WATCH: Cities of the Underworld: Hurricane Katrina on HISTORY Vault

Warning Signs

In the immediate aftermath of Katrina, federal officials—including Michael Brown, director of the Federal Emergency Management Agency (FEMA), who later resigned over his handling of the Katrina response, and President George W. Bush—claimed that the catastrophic failure of the levees in New Orleans was something that no one could have foreseen. “I don’t think anybody anticipated the breach of the levees,” Bush said on September 1, 2005, during an interview with Good Morning America.

But the levee failures weren’t a complete surprise. For years before Hurricane Katrina, scientists, journalists and emergency officials had been worrying about what could happen if a major hurricane were to hit New Orleans.

During Hurricane Georges, a Category 2 storm in 1998, waves on Lake Pontchartrain, north of the city, had reached within a foot of the top of the levees, reported John McQuaid and Mark Schleifstein in the New Orleans Times-Picayune in 2002. “A stronger storm on a slightly different course...could have realized emergency officials' worst-case scenario: hundreds of billions of gallons of lake water pouring over the levees into an area averaging 5 feet below sea level with no natural means of drainage,” they wrote, three years before Katrina hit.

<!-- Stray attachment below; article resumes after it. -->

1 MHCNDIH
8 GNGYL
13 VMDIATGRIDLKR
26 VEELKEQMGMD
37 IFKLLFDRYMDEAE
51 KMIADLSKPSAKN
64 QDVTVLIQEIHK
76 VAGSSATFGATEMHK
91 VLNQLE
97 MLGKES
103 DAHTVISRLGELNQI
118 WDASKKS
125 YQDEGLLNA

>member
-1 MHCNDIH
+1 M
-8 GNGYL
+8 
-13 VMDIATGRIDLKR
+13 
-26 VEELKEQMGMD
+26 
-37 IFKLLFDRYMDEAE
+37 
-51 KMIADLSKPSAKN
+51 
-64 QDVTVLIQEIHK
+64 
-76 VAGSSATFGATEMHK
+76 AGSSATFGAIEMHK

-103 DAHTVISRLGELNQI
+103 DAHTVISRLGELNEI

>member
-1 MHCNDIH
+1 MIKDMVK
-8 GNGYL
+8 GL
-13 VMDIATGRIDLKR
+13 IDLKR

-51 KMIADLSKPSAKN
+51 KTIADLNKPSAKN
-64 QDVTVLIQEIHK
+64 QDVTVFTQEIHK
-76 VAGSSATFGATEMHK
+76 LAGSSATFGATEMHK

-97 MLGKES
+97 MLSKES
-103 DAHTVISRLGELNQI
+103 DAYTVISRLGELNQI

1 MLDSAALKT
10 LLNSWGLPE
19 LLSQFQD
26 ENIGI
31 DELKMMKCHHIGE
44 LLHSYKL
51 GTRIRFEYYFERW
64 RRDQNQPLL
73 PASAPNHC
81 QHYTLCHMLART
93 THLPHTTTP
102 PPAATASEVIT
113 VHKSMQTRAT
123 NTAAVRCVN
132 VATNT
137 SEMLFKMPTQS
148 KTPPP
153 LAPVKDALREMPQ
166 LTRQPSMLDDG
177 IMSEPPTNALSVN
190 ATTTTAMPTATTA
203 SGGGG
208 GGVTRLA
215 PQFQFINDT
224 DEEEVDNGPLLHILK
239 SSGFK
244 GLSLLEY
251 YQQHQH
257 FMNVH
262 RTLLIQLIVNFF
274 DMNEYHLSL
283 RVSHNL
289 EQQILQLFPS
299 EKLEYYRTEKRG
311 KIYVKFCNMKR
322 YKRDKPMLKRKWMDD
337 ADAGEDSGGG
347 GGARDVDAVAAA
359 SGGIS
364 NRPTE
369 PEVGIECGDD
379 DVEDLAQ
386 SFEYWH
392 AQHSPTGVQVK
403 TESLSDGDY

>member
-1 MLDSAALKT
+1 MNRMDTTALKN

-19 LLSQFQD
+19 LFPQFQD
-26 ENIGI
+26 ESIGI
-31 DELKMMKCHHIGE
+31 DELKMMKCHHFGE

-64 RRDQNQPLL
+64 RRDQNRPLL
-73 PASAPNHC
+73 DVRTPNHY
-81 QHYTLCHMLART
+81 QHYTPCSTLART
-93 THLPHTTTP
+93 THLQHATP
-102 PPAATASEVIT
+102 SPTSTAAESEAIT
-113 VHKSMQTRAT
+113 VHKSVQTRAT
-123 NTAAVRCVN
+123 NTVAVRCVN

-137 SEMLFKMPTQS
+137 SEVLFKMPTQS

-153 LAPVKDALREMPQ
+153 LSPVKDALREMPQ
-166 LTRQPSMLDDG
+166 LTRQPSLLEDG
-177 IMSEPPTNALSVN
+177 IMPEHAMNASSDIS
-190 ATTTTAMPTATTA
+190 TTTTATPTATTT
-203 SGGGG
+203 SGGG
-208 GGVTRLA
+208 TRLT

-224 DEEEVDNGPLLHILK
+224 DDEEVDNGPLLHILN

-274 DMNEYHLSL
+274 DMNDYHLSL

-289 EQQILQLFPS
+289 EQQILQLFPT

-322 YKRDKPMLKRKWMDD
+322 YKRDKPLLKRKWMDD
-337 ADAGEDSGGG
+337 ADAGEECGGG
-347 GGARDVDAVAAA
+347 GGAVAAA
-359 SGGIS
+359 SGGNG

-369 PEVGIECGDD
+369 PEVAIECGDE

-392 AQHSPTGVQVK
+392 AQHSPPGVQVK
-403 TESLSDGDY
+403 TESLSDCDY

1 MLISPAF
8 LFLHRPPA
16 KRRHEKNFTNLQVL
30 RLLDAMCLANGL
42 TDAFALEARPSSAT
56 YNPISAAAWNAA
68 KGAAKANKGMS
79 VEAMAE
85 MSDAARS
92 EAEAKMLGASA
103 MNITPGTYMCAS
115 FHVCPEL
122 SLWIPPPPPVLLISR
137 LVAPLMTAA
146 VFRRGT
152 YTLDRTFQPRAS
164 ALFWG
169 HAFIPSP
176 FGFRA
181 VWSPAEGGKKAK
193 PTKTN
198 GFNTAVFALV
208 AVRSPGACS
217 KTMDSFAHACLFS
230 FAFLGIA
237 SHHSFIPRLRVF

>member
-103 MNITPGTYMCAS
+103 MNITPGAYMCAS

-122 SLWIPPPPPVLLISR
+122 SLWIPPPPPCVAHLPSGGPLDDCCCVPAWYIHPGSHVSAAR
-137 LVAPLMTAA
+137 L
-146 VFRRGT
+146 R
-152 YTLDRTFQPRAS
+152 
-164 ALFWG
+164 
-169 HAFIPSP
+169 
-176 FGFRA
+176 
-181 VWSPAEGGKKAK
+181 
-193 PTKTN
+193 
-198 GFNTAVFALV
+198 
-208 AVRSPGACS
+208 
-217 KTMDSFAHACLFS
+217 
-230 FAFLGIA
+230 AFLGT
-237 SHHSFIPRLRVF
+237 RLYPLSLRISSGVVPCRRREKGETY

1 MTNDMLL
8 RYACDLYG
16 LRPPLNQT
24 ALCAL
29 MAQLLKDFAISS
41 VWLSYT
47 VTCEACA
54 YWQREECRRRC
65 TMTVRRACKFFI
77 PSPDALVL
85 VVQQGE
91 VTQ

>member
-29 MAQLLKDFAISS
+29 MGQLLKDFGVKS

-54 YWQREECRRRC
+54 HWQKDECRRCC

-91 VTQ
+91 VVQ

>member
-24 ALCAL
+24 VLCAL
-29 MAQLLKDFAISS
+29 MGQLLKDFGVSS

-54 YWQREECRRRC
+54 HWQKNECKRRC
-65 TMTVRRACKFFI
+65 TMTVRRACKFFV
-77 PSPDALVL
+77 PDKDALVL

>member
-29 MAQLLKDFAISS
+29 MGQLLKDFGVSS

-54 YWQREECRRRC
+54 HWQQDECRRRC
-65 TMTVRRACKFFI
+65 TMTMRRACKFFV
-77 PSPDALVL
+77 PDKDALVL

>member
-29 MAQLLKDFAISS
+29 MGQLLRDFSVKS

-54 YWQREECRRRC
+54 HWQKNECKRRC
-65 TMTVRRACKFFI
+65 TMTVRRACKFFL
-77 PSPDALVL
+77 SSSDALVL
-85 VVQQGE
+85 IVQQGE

READ MORE: Hurricane Katrina: 10 Facts About the Deadly Storm and Its Legacy

The 'Bowl Effect'